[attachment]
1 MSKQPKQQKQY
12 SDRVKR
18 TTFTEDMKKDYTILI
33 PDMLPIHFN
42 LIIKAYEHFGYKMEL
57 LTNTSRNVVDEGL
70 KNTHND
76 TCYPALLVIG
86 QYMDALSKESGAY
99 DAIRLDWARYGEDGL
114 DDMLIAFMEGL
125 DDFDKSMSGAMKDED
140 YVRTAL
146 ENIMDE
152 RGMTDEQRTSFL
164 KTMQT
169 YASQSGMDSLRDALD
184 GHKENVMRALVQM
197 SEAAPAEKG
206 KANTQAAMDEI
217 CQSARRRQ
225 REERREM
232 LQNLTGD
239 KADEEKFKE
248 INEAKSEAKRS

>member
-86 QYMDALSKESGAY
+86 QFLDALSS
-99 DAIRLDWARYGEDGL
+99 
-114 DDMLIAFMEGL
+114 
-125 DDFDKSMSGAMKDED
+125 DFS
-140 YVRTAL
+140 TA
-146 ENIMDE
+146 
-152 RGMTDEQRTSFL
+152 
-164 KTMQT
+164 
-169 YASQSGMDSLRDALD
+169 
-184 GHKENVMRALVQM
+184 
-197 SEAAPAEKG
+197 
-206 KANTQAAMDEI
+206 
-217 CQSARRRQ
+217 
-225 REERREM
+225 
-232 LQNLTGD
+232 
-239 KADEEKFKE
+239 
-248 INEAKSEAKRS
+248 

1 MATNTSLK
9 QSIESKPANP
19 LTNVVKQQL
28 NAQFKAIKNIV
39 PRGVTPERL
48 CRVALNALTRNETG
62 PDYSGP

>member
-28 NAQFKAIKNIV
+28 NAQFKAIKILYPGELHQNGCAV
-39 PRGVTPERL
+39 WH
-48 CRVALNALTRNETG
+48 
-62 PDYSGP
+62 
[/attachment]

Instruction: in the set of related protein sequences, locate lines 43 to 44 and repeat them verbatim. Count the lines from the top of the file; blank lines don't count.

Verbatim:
-169 YASQSGMDSLRDALD
+169 